Tag Archives: Gentrification

The Displacement Tax: An Update from Gentrification Ground Zero

by Reagan Jackson

Rainier Beach is the new gentrification ground zero. I have a front row seat. I recently celebrated my seventh anniversary of being a homeowner. I have watched my neighbors get foreclosed on and pushed out. I have watched the house flipping teams come through and trim up the yards, slap up new fences, and paint over bright color with the neutral blues and grays white people seem to prefer. When I walk through my neighborhood now, it’s a lot less like the vibrant diverse place I chose to live in and a lot more like Pleasantville.

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One Last Chance to Stop Luxury Homes at Talaris and Gain So Much More for the Whole City

by Laura Loe, Gregory Quetin, and Andy Katz

The lack of affordable places to live, fueled by rising rents and home prices, has pushed many people out of the city, and some people out of stable housing altogether. Building a lot more housing in North Seattle won’t solve South End displacement, but we, members of Share the Cities, believe it is a piece of the housing crisis puzzle and will take some of the gentrification pressure off areas at risk of displacement throughout Seattle. Share The Cities is asking you to take action by October 24 on the Talaris Master Use Permit. This historic open space should be used as the catalyst for a more affordable community, with abundant housing choices.

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SeaTac Center Community Fights Displacement Amid Hope for New City Council Member

by Irene Jagla

Under a clear blue afternoon sky on October 13, a crowd of about 40 people — including representatives from the Seattle City Council, the King County Working Families Party, and the Firs Mobile Home Community — gathered outside SeaTac City Hall to show support for the appointment of Takele Gobena to the Council’s vacant fifth seat.

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The Rundown After Sundown: With Low Wages and High Pollution for People of Color, Justice in Seattle is Just Talk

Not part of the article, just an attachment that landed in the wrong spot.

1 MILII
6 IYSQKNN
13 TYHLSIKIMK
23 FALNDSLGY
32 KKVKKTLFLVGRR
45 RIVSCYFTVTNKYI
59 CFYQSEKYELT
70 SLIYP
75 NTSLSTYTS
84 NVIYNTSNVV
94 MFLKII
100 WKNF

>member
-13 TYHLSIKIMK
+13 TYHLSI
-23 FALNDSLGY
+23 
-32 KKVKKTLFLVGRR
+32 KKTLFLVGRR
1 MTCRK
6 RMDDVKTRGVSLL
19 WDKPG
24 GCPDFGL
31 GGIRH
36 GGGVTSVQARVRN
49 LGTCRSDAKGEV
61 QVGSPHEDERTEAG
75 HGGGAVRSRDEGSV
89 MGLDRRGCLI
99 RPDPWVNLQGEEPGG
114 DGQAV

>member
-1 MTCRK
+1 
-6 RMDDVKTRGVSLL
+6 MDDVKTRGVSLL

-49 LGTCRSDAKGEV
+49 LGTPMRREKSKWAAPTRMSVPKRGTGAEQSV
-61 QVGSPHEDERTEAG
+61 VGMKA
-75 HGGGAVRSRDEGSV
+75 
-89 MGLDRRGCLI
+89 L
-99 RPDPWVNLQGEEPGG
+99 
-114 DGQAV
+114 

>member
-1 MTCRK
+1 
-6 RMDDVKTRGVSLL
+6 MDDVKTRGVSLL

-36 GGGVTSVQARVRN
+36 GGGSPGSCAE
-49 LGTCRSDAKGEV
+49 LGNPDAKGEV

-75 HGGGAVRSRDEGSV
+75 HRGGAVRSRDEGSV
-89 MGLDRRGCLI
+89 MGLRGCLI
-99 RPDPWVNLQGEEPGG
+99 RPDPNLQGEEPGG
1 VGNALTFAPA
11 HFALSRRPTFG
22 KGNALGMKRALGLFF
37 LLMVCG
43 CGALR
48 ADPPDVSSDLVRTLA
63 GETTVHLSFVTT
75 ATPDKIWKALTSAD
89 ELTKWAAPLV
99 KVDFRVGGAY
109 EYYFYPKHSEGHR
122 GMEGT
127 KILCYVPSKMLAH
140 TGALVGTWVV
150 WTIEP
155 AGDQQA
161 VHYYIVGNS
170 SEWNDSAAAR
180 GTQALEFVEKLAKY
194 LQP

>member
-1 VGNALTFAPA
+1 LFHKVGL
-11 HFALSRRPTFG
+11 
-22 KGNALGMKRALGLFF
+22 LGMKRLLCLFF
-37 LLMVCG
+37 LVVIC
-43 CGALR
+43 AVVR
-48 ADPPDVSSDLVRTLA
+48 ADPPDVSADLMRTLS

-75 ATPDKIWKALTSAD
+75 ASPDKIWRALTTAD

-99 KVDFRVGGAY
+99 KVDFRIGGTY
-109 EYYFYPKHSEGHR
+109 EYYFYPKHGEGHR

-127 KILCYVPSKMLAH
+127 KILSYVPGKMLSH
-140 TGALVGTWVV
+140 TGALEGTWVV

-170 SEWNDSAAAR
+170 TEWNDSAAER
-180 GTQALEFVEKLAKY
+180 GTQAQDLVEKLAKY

by K.D. Senior

Justice is an abstract concept implored in the name of fairness, impartiality, and equity. These are often used interchangeably, but maintain subtle distinctions. Fairness can be understood as treatment without favor or discrimination. Impartiality can be understood as neutrality and objectiveness. Equity can be conceptualized as the application of fairness and impartiality.

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Fighting for the City We Need

by Kshama Sawant, Violet Lavatai, Zoe Schurman, David Parsons, Nickelsville Central Committee, Matt Remle, Juan Jose Bocanegra, Tim Harris, Shaun Scott, and Kailyn Nicholson

The notice on her door was jolting: You have to move because the apartment building is being demolished to make way for more a profitable housing development. It was the fourth time that Esther “Little Dove” John, a retired psychology professor and long-time Beacon Hill resident, has been “demovicted” in Seattle — forced out of her home by big developers.

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Don’t Displace the South End

by Irene Jagla

The time for grief is over; the time to act is now.

That was the common refrain during Got Green’s Town Hall event, “Don’t Displace the South End.” What began as a campaign to ensure community organizer Esther “Little Dove” John avoided displacement from her longtime residence by a micro-studio development has evolved into a broader effort to stop predatory developments across Seattle’s most vulnerable communities.

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